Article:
Polonnaruwa has two landmarks, one of them being the famous group of rock-carved Buddha Statues known as Gal Vihara. Another perfect symbol of Sri Lanka’s medieval capital is the Vatadage, a circular temple, which belongs to the Quadrangle, Polonnaruwa’s most important group of buildings. The Vatadage of Polonnaruwa is not huge in size, but the design is impressive, both the layout of the entire structure as well as its decorative details.
The Vatadage has been built during the reign of Polonnaruwa’s most famous king, Parakramabahu I (1153-86), who is also called Parakrambahu the Great. The circular temple is believed to have sheltered Sacred Tooth Relic, the Sinhalese national palladium, which had been kept in the nearby rectangular structures previously.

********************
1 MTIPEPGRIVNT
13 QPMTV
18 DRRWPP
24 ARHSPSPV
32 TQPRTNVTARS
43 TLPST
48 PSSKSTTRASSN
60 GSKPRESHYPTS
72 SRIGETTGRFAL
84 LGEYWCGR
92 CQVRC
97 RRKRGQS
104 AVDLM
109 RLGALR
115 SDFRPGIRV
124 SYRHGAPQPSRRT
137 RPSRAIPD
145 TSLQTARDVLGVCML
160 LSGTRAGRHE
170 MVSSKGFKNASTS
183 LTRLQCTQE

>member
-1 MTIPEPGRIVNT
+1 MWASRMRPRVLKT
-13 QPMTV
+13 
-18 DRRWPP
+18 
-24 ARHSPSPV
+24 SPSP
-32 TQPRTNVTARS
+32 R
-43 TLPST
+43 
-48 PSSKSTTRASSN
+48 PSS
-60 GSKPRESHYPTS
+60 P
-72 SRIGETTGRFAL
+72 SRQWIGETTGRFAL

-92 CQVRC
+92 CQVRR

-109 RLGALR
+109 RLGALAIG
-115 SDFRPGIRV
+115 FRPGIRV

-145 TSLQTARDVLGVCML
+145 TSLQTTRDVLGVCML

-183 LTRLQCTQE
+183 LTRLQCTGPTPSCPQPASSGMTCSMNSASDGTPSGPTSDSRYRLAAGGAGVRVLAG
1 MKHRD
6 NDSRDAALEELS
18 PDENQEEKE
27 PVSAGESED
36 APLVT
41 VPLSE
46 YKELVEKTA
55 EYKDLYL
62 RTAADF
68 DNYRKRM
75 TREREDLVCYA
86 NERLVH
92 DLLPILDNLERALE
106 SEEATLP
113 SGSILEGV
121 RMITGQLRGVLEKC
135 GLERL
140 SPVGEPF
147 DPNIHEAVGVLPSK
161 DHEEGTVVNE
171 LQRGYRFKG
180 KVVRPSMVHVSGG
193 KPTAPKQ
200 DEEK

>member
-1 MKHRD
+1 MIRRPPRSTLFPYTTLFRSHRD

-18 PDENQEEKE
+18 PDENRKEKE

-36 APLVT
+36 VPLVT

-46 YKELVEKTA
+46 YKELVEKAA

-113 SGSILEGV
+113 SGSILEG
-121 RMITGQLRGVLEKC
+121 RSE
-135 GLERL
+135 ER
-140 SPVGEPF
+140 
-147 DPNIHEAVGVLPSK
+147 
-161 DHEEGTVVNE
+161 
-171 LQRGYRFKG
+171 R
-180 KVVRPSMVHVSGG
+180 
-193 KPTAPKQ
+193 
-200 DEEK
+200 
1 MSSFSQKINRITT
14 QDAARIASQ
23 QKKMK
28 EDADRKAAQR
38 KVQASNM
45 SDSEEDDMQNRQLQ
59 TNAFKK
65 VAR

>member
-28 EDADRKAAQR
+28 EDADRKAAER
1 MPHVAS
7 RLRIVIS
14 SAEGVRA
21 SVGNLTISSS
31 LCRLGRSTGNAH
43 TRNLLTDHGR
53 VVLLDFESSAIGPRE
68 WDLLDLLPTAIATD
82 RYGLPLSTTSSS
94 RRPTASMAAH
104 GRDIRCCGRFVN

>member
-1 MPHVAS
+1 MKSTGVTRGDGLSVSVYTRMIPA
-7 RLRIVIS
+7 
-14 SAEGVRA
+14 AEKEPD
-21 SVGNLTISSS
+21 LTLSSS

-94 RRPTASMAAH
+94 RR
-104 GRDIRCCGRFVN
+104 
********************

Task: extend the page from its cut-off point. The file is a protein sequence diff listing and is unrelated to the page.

The Vatadage of Polonnaruwa is the best preserved example of a circular temple, round edifices being a characteristic feature of ancient Buddhist architecture in Sri Lanka. Such circular temples contain small stupas and are therefore also called Chetiyagaras, which translates to stupa houses. Four Buddha statues in the gesture of meditation (Samadhi Mudra) are seated around it, facing the cardinal directions. Some archaeologists have suggested that the building once carried a wooden roof. The Vatadagae in Polonnaruwa has two stone platforms, they are decorated with highly elaborate stone carvings such as friezes and guardstones and moonstones.
Nuwan Chinthaka Gajanayaka,